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Federal Reserve Chairman Jerome Powell on Wednesday acknowledged the brutal housing landscape Americans face amid rising prices and skyrocketing interest rates, saying that especially younger would-be buyers need a “reset.”

Powell made the comments during a lengthy press conference where he discussed the Fed’s approval of the biggest interest rate hike in 28 years. The rate hike is meant to combat inflation, which in May reached its highest point in four decades.

Near the end of the press conference, a reporter asked Powell for his take on the real estate market, which has seen steadily climbing home prices and more recently skyrocketing mortgage rates as well.

Powell replied that mortgage rates have been low thanks to the pandemic, but are now “coming back up to more normal, or above, levels.” However, he wasn’t sure what that would do to prices.

“The supply of finished homes, the inventory of finished homes that are for sale, is incredibly low,” Powell also said. “Historically low. So it’s still a very tight market. So prices may keep going up for a while even in a world where rates are up.”

Either way though, Powell described the current market as “a complicated situation.” And, significantly, indicated that something needs to change for more people to start climbing the real estate ladder.

“I would say if you’re a homebuyer, or a young person looking to buy a home, you need a bit of a reset,” Powell said. “We need to get back to a place where supply and demand are back together. And where inflation is down low again and mortgage rates are low again. So this will be a process whereby ideally we do our work in a way that the housing market settles in a new place and housing availability and credit availability are at appropriate levels.”

Powell did not elaborate further on what a potential “reset” would look like. His comment about “credit availability” in the housing market was clearly a reference to mortgage rates. That comment, as well as his earlier remark about mortgage rates being “above” normal levels, could theoretically be interpreted to mean that today’s suddenly elevated rates won’t be the new normal forever.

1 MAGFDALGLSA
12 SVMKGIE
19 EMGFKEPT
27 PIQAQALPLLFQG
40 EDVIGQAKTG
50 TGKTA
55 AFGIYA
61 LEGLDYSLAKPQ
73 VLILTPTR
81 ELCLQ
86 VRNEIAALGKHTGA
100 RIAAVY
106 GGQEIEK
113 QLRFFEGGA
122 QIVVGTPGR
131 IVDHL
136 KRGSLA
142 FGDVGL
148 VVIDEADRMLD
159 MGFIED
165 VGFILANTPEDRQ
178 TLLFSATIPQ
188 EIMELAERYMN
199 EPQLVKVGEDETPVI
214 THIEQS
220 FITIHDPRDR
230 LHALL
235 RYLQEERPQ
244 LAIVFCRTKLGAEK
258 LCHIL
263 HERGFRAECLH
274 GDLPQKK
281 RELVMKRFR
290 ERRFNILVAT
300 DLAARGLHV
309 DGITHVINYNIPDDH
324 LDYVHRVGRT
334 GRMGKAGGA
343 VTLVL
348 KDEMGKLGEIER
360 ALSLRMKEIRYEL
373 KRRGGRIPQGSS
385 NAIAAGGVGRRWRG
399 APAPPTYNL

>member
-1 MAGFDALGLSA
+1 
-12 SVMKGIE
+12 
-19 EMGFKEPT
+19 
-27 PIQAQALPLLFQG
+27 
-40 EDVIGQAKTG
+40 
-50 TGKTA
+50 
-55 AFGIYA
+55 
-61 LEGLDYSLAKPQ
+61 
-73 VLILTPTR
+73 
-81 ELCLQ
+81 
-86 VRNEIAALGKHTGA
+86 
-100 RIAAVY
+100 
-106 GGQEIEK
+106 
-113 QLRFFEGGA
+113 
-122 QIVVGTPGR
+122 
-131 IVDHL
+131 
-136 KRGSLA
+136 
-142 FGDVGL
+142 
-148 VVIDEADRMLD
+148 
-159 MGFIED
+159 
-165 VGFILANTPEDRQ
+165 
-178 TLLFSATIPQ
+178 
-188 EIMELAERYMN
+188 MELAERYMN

In any case, what is happening now with inflation and mortgage rates is unlike anything most practicing real estate agents have experienced in their careers. On Friday, the Labor Department’s latest report showing higher-than-hoped-for inflation triggered a bond market sell-off. That in turn sent mortgage rates climbing even higher, and by early this week average 30-year fixed rate loans were topping 6 percent.

Mortgage rates have been higher in the distant past. Freddie Mac data shows, for instance, that in the early 1980s average rates topped 18 percent. But the recent rate hikes have happened at an unprecedented pace, making it harder to immediately parse their impact on home sales and demand.

If it’s any consolation, though, even the experts aren’t sure what is going to happen next, with Powell repeatedly mentioning uncertainty during Wednesday’s news conference.

“We’re well aware that mortgage rates have moved up a lot,” Powell said during the conference, “and you’re seeing a changing housing market. We’re watching it to see what will happen.”

Watch Powell’s full remarks on the housing market here: 

Email Jim Dalrymple II

homebuying | recession
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